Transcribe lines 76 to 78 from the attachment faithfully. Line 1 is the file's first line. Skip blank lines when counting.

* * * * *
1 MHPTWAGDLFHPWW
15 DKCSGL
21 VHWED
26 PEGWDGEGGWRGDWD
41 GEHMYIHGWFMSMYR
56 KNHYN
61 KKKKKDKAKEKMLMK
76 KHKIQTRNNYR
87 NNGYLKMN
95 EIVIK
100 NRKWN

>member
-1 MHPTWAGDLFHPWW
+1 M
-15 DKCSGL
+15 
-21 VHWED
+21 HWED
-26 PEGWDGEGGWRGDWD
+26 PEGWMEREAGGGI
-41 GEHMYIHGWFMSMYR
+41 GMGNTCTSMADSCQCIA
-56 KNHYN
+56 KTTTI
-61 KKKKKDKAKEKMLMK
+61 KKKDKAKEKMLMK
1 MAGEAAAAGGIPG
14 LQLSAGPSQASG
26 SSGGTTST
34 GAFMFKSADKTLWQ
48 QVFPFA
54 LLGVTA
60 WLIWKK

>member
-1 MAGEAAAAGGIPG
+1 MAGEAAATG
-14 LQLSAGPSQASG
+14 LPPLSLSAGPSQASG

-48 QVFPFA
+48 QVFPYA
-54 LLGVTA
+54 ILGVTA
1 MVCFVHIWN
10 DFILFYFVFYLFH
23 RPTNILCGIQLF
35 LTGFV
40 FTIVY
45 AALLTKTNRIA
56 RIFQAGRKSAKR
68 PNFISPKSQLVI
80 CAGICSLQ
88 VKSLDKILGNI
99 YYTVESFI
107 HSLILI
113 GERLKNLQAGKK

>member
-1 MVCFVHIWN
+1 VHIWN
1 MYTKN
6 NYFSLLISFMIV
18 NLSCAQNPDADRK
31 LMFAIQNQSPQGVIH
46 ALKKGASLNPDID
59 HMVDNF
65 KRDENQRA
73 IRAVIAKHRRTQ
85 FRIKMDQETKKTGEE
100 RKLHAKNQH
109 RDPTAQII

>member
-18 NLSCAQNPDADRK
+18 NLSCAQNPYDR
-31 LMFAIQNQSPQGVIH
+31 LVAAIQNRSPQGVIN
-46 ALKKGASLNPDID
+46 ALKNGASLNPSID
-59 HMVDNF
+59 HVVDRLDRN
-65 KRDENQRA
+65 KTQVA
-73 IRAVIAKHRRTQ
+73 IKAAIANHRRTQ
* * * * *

+46 ALKNGASLNPSID
-59 HMVDNF
+59 HVVDRLDRN